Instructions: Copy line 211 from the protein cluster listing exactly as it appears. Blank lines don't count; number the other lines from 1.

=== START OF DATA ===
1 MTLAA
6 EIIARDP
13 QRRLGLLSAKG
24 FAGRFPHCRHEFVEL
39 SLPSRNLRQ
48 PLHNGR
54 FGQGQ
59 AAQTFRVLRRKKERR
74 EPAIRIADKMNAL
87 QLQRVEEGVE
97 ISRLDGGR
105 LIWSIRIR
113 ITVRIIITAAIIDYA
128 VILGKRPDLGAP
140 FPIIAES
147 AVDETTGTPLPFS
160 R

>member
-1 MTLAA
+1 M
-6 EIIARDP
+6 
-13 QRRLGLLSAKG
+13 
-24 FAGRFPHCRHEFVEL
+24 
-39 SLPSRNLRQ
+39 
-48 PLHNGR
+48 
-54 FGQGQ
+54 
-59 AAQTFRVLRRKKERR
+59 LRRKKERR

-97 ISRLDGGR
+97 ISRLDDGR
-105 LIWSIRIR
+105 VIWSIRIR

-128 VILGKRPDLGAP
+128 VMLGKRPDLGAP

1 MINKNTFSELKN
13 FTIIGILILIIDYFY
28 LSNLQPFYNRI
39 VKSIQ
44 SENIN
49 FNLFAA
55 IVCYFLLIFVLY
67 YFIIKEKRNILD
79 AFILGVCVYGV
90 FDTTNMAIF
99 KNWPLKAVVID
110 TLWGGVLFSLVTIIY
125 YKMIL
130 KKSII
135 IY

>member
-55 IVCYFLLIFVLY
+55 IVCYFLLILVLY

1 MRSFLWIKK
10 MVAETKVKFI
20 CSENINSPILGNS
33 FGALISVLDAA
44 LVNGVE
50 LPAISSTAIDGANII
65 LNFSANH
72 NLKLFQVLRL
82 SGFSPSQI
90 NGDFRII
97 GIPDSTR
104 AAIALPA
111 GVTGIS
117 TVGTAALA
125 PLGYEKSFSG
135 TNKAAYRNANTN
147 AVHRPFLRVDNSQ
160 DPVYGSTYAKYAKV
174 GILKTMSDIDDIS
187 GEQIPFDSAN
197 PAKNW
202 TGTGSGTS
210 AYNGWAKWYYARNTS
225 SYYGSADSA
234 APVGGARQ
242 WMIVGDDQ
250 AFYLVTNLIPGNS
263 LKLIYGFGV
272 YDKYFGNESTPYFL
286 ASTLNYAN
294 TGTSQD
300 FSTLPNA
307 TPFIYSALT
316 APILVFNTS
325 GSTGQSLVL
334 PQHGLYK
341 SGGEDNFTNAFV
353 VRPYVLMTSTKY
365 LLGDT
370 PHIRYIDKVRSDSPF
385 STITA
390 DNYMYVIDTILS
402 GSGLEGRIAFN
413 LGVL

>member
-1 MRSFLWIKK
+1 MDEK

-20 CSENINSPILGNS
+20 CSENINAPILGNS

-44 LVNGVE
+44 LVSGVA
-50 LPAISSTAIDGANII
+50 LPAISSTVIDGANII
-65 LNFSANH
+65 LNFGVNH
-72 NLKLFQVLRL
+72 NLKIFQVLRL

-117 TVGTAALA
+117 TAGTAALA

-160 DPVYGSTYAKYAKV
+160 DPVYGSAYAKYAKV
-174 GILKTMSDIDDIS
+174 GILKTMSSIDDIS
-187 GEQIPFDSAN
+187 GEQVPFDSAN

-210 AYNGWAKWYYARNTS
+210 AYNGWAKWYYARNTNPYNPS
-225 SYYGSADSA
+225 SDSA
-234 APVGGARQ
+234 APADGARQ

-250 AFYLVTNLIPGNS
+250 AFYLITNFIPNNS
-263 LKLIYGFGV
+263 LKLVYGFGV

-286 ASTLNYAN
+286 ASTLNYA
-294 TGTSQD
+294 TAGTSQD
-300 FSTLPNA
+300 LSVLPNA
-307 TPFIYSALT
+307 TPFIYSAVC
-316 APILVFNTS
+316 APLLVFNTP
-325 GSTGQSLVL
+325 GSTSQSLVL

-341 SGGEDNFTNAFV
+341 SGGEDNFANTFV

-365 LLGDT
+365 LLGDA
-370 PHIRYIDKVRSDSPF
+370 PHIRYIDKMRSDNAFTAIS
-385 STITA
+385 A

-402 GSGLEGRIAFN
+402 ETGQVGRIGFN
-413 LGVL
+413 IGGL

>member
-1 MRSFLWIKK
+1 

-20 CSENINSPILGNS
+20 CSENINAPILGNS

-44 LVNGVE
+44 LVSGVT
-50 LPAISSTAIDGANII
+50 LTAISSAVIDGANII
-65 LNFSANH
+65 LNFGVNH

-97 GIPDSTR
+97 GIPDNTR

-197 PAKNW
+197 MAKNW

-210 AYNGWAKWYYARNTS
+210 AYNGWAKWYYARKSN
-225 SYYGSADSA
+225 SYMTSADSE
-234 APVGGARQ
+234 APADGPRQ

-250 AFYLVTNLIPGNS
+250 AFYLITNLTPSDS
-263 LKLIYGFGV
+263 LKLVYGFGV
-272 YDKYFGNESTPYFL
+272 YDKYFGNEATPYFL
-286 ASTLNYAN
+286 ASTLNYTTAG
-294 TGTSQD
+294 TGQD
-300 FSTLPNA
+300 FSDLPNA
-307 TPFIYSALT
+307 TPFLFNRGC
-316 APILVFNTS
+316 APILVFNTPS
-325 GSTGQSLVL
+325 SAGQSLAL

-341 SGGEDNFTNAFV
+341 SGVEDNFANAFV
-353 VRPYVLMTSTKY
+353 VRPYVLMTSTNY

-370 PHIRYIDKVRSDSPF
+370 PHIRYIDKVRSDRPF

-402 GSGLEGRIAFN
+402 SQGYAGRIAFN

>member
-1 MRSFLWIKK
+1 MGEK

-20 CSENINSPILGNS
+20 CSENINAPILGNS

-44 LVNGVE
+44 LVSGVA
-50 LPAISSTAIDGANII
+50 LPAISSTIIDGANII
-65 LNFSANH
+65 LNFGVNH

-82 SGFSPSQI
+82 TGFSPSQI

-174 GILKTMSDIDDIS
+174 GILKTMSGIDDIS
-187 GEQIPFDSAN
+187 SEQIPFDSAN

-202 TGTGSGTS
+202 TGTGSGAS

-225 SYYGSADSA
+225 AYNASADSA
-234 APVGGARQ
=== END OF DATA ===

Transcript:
+44 LVSGVA